I love to hang out with family and friends. Who doesn’t, right? Recently, I noticed that I spend most of my free time hanging out, and I spend a lot of funds doing so. Now I have to ask myself: When is enough “enough”? I honestly believe that I can save some money, and still have some fun.
I keep a schedule of budget and my cash flow in an Excel spreadsheet. I typically review it 3 to 4 times a month to see if I am staying within my limits. But I never established a true limit for entertainment and dining out. I thought I could go without hanging out. The truth is I tried and felt extremely bored. It’s time that I find a common ground for my financial goals and my social life.
I reviewed my budgets and spending from August through October of this year. I spent $775.91 during this time frame. This averages to $258.64 each month. Needless to say, I am so ashamed. I could have paid for an upcoming vacation with these funds.
My approach to my problem is simple: Make a plan and work the plan. The new plan is to cap all my entertainment expenditures to $120 each month. This should allow me enough “wiggle room” between work, my social calendar, and my financial goals. After all, I did not include a boring life in my 3 year plan and the first step in my plan is to be realistic in regards to my money habits.
To work this plan, I feel that physically drawing out $120 each month to spend force me to stay within that boundary. It’s a form of an adult allowance, and to be honest I miss the days when I did get an allowance. The excess funds will have to be deposited in the safest place I know: my online savings account for emergencies. By doing this, I will be implementing one of my favorite money principles: Out of sight, out of my mind.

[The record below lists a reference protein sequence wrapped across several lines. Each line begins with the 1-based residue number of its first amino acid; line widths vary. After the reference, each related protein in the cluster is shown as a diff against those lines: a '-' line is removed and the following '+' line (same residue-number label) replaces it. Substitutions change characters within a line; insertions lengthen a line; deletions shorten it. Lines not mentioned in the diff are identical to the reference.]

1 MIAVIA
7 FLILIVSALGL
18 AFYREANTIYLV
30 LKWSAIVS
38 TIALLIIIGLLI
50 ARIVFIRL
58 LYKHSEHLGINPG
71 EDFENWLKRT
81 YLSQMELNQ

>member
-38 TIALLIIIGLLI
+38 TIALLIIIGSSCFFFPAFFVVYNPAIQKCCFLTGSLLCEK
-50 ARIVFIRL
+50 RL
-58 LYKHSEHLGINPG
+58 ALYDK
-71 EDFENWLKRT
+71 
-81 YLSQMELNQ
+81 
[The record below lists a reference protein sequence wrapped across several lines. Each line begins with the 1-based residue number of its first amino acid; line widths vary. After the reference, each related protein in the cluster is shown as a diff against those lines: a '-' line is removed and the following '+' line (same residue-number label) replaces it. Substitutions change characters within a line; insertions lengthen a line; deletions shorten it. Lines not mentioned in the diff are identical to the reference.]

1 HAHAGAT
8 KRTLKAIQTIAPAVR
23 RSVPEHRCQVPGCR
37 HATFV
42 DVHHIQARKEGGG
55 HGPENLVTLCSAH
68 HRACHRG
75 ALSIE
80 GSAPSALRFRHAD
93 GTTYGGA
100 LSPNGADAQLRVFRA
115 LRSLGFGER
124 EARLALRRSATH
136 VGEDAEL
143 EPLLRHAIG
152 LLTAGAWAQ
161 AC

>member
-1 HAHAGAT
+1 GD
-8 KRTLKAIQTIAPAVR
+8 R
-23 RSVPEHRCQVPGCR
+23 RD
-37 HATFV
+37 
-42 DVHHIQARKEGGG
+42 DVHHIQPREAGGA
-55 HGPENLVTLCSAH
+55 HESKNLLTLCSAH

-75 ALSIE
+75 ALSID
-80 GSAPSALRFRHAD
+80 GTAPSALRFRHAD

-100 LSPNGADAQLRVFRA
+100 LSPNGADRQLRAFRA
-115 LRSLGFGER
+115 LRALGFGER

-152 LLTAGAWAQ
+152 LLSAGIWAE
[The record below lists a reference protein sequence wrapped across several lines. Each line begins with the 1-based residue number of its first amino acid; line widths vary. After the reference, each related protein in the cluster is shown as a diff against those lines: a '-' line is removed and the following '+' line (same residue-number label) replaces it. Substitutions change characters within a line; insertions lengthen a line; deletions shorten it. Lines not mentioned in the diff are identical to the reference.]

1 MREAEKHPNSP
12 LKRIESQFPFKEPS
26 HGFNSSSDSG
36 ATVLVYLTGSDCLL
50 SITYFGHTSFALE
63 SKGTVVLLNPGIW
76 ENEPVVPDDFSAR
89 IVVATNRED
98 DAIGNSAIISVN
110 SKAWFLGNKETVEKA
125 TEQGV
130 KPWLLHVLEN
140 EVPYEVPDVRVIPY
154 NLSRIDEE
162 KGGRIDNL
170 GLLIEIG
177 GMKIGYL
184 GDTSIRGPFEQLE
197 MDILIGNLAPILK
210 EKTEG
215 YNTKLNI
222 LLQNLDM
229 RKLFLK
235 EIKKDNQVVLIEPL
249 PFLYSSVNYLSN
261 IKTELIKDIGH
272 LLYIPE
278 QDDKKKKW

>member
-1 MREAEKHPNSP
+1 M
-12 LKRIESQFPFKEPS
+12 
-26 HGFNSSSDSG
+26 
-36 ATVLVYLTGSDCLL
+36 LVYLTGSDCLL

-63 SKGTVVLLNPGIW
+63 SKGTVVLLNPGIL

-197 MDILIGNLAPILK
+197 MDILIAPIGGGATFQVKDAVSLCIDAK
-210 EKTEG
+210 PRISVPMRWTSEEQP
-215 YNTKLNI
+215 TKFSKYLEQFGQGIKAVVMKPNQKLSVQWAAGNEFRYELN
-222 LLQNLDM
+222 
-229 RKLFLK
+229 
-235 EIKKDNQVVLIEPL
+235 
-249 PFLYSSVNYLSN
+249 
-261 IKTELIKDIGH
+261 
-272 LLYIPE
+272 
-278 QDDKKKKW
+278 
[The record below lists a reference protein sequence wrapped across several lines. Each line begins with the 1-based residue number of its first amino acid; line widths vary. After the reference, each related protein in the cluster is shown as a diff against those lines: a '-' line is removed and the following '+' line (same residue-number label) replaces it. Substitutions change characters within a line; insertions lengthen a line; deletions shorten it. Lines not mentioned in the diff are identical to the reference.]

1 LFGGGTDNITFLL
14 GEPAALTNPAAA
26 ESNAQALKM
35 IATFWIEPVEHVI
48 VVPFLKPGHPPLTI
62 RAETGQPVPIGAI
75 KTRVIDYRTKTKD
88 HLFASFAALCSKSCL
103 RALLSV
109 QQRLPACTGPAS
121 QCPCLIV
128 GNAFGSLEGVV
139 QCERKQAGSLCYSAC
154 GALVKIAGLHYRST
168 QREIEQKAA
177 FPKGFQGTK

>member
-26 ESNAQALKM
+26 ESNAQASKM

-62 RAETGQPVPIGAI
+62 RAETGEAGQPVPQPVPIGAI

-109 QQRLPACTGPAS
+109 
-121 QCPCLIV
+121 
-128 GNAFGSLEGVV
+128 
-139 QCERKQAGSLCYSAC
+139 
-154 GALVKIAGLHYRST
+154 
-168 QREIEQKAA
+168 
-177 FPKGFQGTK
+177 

Also, I have to change my social habits as well so I can stretch that $120. Two simple changes should do it. The first change I will have to make is eating before I meet up with my girls for cocktails. If I did this every time I went out between August and October, I would have saved approximately $ $250. The second habit I will have to implement is a drink maximum along with a drink price limit. I am the type that loves the $15 martini. By sticking to a 3-$10-drink maximum once a week, I could save $120 each month.
Making these small changes should put me on a path that leads to my financial goal… leaving many happy hour celebrations behind.
Do you know your limits? Post a comment or question.
"Putting My Money Where My Mouth Is" is a journal about real life experiences and concerns of Jéneen R. Perkins. The purpose of the blog is to exhibit the real life challenges and answer the tough questions posed by the concepts of business, entrepreneurship and money.